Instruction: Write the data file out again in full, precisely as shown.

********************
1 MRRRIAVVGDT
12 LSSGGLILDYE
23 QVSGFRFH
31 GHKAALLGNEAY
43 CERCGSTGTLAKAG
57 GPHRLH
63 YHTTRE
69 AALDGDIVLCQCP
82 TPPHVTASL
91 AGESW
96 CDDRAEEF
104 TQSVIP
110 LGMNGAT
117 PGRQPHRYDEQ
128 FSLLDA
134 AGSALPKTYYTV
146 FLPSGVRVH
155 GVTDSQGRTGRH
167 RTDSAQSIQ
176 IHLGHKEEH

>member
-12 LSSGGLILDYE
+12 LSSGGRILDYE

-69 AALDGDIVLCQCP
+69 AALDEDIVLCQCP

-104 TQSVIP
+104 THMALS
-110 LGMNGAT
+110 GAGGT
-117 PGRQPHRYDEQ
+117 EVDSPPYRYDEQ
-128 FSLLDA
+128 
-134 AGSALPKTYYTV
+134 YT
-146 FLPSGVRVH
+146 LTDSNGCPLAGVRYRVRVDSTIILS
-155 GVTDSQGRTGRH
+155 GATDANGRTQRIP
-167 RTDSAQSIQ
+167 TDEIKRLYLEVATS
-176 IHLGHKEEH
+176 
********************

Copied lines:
1 MRRRIAVVGDT
12 LSSGGLILDYE
23 QVSGFRFH
31 GHKAALLGNEAY
43 CERCGSTGTLAKAG
57 GPHRLH
63 YHTTRE
69 AALDGDIVLCQCP
82 TPPHVTASL
91 AGESW
96 CDDRAEEF
104 TQSVIP
110 LGMNGAT
117 PGRQPHRYDEQ
128 FSLLDA
134 AGSALPKTYYTV
146 FLPSGVRVH
155 GVTDSQGRTGRH
167 RTDSAQSIQ
176 IHLGHKEEH

>member
-12 LSSGGLILDYE
+12 LSSGGRILDYE

-69 AALDGDIVLCQCP
+69 AALDEDIVLCQCP

-104 TQSVIP
+104 THMALS
-110 LGMNGAT
+110 GAGGT
-117 PGRQPHRYDEQ
+117 EVDSPPYRYDEQ
-128 FSLLDA
+128 
-134 AGSALPKTYYTV
+134 YT
-146 FLPSGVRVH
+146 LTDSNGCPLAGVRYRVRVDSTIILS
-155 GVTDSQGRTGRH
+155 GATDANGRTQRIP
-167 RTDSAQSIQ
+167 TDEIKRLYLEVATS
-176 IHLGHKEEH
+176 